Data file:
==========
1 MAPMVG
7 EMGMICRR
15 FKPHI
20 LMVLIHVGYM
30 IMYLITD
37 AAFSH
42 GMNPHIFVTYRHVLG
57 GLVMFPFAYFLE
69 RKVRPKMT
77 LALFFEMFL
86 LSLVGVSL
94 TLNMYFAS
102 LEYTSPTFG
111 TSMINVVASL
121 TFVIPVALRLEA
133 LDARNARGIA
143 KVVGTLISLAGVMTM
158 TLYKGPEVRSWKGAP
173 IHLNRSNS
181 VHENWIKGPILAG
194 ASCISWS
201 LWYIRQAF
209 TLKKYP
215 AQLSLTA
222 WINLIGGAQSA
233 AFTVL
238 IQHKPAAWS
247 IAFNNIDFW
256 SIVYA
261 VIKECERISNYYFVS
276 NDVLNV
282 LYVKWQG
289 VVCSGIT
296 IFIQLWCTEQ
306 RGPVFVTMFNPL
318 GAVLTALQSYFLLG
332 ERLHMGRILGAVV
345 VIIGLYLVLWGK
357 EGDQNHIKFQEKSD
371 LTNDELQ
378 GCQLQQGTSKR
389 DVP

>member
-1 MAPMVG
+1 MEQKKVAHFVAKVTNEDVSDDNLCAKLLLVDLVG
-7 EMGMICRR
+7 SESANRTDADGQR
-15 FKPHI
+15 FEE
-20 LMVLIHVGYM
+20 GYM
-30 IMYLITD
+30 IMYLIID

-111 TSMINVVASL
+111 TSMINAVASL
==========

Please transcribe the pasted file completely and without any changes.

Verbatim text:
1 MAPMVG
7 EMGMICRR
15 FKPHI
20 LMVLIHVGYM
30 IMYLITD
37 AAFSH
42 GMNPHIFVTYRHVLG
57 GLVMFPFAYFLE
69 RKVRPKMT
77 LALFFEMFL
86 LSLVGVSL
94 TLNMYFAS
102 LEYTSPTFG
111 TSMINVVASL
121 TFVIPVALRLEA
133 LDARNARGIA
143 KVVGTLISLAGVMTM
158 TLYKGPEVRSWKGAP
173 IHLNRSNS
181 VHENWIKGPILAG
194 ASCISWS
201 LWYIRQAF
209 TLKKYP
215 AQLSLTA
222 WINLIGGAQSA
233 AFTVL
238 IQHKPAAWS
247 IAFNNIDFW
256 SIVYA
261 VIKECERISNYYFVS
276 NDVLNV
282 LYVKWQG
289 VVCSGIT
296 IFIQLWCTEQ
306 RGPVFVTMFNPL
318 GAVLTALQSYFLLG
332 ERLHMGRILGAVV
345 VIIGLYLVLWGK
357 EGDQNHIKFQEKSD
371 LTNDELQ
378 GCQLQQGTSKR
389 DVP

>member
-1 MAPMVG
+1 MEQKKVAHFVAKVTNEDVSDDNLCAKLLLVDLVG
-7 EMGMICRR
+7 SESANRTDADGQR
-15 FKPHI
+15 FEE
-20 LMVLIHVGYM
+20 GYM
-30 IMYLITD
+30 IMYLIID

-111 TSMINVVASL
+111 TSMINAVASL